1. Melanie Betz MS, RD, CSR, CSG

      I recommend dairy first whenever possible. However, I fully understand some people can’t tolerate it, or avoid dairy for other reasons. As long as a plant based dairy alternative is supplemented with calcium, it will do what we need it to! Everyone is different! Ultimately, I would need to understand your situation better and look at your 24-hour urine test results to figure out what is best for you!

      1. How about calcium-fortified orange juice? I get tired of milk, milk, milk at every meal. Is fortified OJ 2-3 times a week bad for stones?

        1. Melanie Betz MS, RD, CSR, FAND

          I’d have to know more about your urine test and current eating habits to know for sure. But, in general I don’t love significant amount of any juice for kidney stones.

  11. for milk substitute in particular Good Karma Flaxseed milk does it have supplemented calcium? My 24 hr urine test showed high calcium. I’m wondering if this brand is supplemented with calcium. I do not tolerate dairy and enjoy flaxseed milk.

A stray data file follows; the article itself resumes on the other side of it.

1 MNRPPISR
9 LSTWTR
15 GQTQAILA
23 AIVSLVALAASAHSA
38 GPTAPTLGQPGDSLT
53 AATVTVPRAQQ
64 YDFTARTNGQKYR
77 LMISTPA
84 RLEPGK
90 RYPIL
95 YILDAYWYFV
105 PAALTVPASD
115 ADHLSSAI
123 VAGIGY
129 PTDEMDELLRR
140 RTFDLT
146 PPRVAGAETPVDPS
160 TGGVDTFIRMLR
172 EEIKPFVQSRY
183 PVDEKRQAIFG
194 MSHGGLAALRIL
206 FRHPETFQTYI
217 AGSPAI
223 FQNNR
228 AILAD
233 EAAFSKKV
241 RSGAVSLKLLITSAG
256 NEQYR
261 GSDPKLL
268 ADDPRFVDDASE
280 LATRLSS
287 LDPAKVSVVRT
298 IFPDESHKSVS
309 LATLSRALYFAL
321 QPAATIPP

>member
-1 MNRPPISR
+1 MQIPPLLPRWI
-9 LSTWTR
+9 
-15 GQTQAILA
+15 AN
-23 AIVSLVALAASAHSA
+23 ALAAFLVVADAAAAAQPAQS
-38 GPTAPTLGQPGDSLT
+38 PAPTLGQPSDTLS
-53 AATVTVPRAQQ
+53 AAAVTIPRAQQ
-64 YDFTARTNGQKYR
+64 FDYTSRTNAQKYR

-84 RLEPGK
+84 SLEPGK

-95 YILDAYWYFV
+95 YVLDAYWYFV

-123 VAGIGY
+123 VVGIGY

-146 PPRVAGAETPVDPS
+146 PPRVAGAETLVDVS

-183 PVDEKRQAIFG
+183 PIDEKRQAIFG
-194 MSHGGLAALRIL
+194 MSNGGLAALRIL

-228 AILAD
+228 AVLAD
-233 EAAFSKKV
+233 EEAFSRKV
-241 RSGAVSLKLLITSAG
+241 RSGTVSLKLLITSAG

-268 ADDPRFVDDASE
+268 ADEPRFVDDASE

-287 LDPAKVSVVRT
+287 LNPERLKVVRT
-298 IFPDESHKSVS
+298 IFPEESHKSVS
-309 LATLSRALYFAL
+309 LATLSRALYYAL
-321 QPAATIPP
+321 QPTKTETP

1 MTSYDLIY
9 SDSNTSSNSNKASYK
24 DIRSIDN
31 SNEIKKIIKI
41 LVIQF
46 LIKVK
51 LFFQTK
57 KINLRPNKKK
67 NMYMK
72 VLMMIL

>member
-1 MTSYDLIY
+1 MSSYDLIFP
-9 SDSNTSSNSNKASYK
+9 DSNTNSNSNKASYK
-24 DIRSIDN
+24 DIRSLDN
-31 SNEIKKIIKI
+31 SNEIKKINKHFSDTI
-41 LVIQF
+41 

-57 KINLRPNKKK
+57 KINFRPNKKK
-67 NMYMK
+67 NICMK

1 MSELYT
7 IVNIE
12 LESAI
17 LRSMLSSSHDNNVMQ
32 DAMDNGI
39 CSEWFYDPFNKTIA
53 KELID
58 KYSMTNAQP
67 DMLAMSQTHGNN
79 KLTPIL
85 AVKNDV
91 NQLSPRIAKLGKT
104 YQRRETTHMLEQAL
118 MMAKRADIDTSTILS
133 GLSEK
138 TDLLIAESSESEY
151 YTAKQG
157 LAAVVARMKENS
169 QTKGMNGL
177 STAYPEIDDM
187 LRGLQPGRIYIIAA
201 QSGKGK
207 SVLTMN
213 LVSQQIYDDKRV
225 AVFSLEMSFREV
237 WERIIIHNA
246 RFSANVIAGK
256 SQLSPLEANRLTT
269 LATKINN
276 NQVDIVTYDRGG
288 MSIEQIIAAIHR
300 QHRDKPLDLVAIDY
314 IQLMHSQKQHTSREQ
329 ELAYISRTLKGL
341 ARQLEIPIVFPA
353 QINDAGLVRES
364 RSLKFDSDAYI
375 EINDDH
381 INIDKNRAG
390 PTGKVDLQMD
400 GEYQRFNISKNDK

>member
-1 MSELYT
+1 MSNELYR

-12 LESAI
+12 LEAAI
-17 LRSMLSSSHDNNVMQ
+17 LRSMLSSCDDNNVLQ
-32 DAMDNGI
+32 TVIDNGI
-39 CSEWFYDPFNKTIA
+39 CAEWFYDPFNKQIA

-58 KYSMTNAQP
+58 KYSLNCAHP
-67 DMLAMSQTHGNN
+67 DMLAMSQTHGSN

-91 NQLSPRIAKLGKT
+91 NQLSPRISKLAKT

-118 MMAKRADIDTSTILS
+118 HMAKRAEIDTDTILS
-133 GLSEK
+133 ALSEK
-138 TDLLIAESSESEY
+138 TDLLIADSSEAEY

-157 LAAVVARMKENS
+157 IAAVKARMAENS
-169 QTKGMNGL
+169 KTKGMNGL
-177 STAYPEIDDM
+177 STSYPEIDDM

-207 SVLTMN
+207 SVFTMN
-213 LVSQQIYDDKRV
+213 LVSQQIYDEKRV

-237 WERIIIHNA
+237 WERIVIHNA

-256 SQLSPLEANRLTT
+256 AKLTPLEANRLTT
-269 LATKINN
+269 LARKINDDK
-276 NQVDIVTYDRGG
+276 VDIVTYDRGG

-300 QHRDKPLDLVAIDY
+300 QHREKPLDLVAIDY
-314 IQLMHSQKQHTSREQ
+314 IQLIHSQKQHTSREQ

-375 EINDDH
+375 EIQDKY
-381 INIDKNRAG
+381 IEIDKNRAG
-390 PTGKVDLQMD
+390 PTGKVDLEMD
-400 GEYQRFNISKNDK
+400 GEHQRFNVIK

1. Melanie Betz MS, RD, CSR, CSG

      Most milk substitutes are supplemented with calcium. You can tell by looking at the nutrition facts label. If there is more than 5% (or so) of your DV of calcium in there, than it is likely supplemented. Look at the ingredients to tell as well!

      1. Melanie Betz MS, RD, CSR, FAND

        There isn’t a recommended amount of oxalate to eat per day for either adults or children. The guidelines only suggest to “limit dietary oxalate” based on 24-hour urine test data. In my experience, 9/10 times, when people get in enough calcium, urine oxalate comes TUMBLING down to normal (if it was even high in the first place).

  12. Is calcium in premixed protein shakes and in protein powder processed the same as a calcium supplement/pill which contributes to kidney stones, or in the calcium on protein shakes a good source to boost calcium. I have had kidney stones and also have osteopenia and try to get my calcium through foods which also include protein shakes. I do not take calcium pills. Thank you for any information you can provide.